And it came to pass, in the summer of 1981, that a plague of larvaedescended upon trees in the northeastern U.S.
Almost overnight, the hairy grubs hung like strange fruit from leafybranches and twigs of forests, orchards and suburban gardens. In aweek, these finger-length, leaf-devouring gypsy moth larvae couldtotally denude an apple tree.
"The gypsy moth [Lymantria dispar] is a very tough insect tocontrol," said biochemist Francis Rajamohan, of Ohio StateUniversity in Columbus. "It's a major pest in the U.S. and Canada,"he told BioWorld Today, adding that in the U.S. alone, this voraciousinsect threatens 311 million acres of forest land with defoliation, atan estimated economic cost of $140 million a year.
Salvation takes the form of a ubiquitous soil bacterium, Bacillusthuringiensis, (B.t.) which synthesizes a crystalline toxin lethal toinsect life.
That toxin, said Rajamohan, "is probably a kind of survivalmechanism, which allows the bacterium to go on multiplying, afterbeing eaten by an insect."
Also in 1981, the U.S. Environmental Protection Agency approvedthe intracellular exotoxin protein synthesized by B. thuringiensis, var.Israelensis, for killing mosquito larvae. On the downside, B.t.'sinsecticidal power lasted only a few days, requiring repeatapplication, and promoting insect resistance. Researchers have beenat work ever since to overcome these drawbacks in the otherwiseecologically attractive bug killer. Meanwhile, they are extending itsrange to other species of insect pest, notably, nematodes, roaches andhouse flies.
Among the U.S. companies now marketing the insecticidal toxin areAbbott Laboratories, N. Chicago; Sandoz Inc., San Diego; EcogenInc., Langhorne, Pa.; Monsanto Corp., St. Louis.
Rajamohan said he "developed some process optimizationtechnology for the control of mosquitoes, using Bacillus sphericus.It's now produced commercially by the Indian firm of SouthernPetrochemical Industries, Madras."
He is first author of a paper in today's Proceedings of the NationalAcademy of Sciences (PNAS), dated Dec. 10, 1996. Its title: "Proteinengineering of Bacillus thuringiensis d-endotoxin: Mutations atdomain II of Cry[stal]IAb enhance receptor affinity and toxicitytoward gypsy moth larvae."
Toxin Hits Bugs In Their Guts
"B.t. works," Rajamohan explained, "by binding to receptors in thelarval midgut. "So we took that gut, ground it up and prepared avesicle _ actually, the microvillae projecting outside the gut'smembrane. That's where we got the receptors."
The university's laboratories of biochemistry and biophysics,directed by molecular geneticist Donald Dean, have been doing site-directed mutagenesis to find out which amino-acid residues of thetoxin bind to those receptors, and which disrupt the gut membrane'spermeability.
Before turning to the gypsy moth, they investigated the tobaccohornworm (Manduca sexta) and the cotton bollworm (Heliothisviriscens). Now the lab is checking out a still more important croppest, the cabbage looper (Tricoplucia ni).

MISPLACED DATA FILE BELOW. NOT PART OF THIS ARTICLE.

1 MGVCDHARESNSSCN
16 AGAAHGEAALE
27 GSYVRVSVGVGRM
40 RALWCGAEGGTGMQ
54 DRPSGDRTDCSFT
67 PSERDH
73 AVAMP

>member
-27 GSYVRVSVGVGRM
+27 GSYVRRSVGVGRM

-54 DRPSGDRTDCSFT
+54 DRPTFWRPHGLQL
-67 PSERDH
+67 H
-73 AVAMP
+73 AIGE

"Most companies with which we are in contact," Rajamohanobserved, "are more interested in the looper and the cotton wormthan in the gypsy moth." The labs are now aiming to combine theirspecies-specific toxin mutants into a single molecule for attacking arange of major insect pests.
"We want to make this into a kind of super-bug killer," he said,"which the university would then seek to patent."
Their strategy is three-fold:
* "To develop a novel toxin that has the potency to kill those insectsinstantly, thus reducing their resistance against it.
* "Combine the different regions of the various amino acids essentialfor killing one particular insect with another region that is essentialfor killing another insect.
* "That way, make a hybrid toxin, which can kill two or three insectsin one application."
Three At One Blow Is Aim
In pursuit of this goal, Rajamohan and his co-authors have created, sofar, three mutants of the wild-type B.t. toxin, by amino-acidsubstitutions in structural loops of the 3-D crystal protein: This triplemutant replaces _ at various positions in the one molecule _asparagine with alanine, alanine with glycine, leucine with serine.
The alanine and glycine switches increased toxicity toward gypsymoth larvae eight-fold, and enhanced binding affinity to the midgutfour-fold. Toxicity to gypsy moth neonates went up 36-fold,compared to wild-type.
"These residue changes," Rajamohan pointed out, "make the toxinsgo to the receptors in an easier way, and increase the binding affinity.Once it does so, it kills the insect much more quickly." He observed:"It's about five or six times more active in Manduca sexta."
Then they ran another experiment, testing replacement of aphenylalanine residue in the wild-type B.t. toxin with one afteranother of all 20 essential amino acids. "We found one region,"Rajamohan recalled, "where putting other residues all reducedreceptor binding, and toxicity as well. So we know for sure thatNature selects the best residue for that region."
The PNAS article concluded: "These second-generation mutantproteins would be successfully used to express in transgenic plants,and to delay the B. thuringiensis resistance in insects." n
-- David N. Leff Science Editor
(c) 1997 American Health Consultants. All rights reserved.